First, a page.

The news form Haiti is heartbreaking. In a country that seems to lurch from one disaster to the next, the economic collapse that came with the assassination of President Jovenel Moise, the roving gangs that terrorize citizens, the rickety boat-filled Haitians desperately fleeing to other Caribbean Islands as well as South and North America, all seem almost too much to fathom. Itís as if the island nation is being perpetually punished for the slave uprising that expelled the French colonizers and led to the countryís 1804 independence. While Haiti has weathered coups, dictatorships, pandemics, hurricanes, earthquakes, and floods in recent years, its current situation is especially dire. And none of it has to be this way.
Beyond the overwhelmingly tragic stories in the media is a culture rich in music, the roots of which are found in vodou rituals brought from West Africa. These practices involve drums, harmony vocals, dancing and opportunities for spirits- Lwa- to join bodies for ecstatic trance. And despite western attempts to either condemn it as evil or portray it in a way that has depicted its practitioners as overly-sexual savages, it manages to survive, often allowing the opportunity for healthy, open expression in a country that continues to condemn homosexuality. Not surprisingly though, vodou rituals are endangered, as the country devolves into chaos.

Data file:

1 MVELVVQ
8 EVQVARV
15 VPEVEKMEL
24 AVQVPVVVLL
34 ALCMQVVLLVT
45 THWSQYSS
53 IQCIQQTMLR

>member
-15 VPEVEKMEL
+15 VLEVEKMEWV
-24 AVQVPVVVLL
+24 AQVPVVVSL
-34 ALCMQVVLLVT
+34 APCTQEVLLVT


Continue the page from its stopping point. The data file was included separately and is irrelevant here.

Bonga Jean-Baptiste, a Haitian-born master vodou drummer now living in New York City has been performing and teaching children rhythm in an attempt to make sure the musicís practice lives on. Boula, the latest in a string of recent releases shows the drummer, singer, and Houngan (priest) exploring rhythms he learned as he traveled his home country as a young man. The record allows snapshots of the various regional rhythms, as well as lyrical themes shaped as songs. What they canít possibly capture is the experience one gets from a vodou ceremony; instead, they showcase Jean-Baptisteís vast knowledge of this music and offer an authentic recording of a centuries-old tradition. Consistently, Bouda captures deep harmony and call-and-response vocals over complex parts for multiple drummers for a listen thatís immersive. Itís also the first of his releases to feature him without collaborative musicians form other genres, which means itís the closest heís come to capturing the root essence of his music on record.
A video produced by DiscoverNEPA shows him in his Springfield, PA studio space, surrounded by homemade drums and his own artwork, explaining the importance of his music. Here, he expresses his joy in teaching and how central creating is to his life. He sees what he does in the US as a bridge to his work as a vodou priest, all of which helps keep his music and the traditions he draws from alive. In this way, his work is reminder that a houngan named Boukman inspired Toussaint Louverture to lead Haitians to independence in the first place.
Visit the artist online.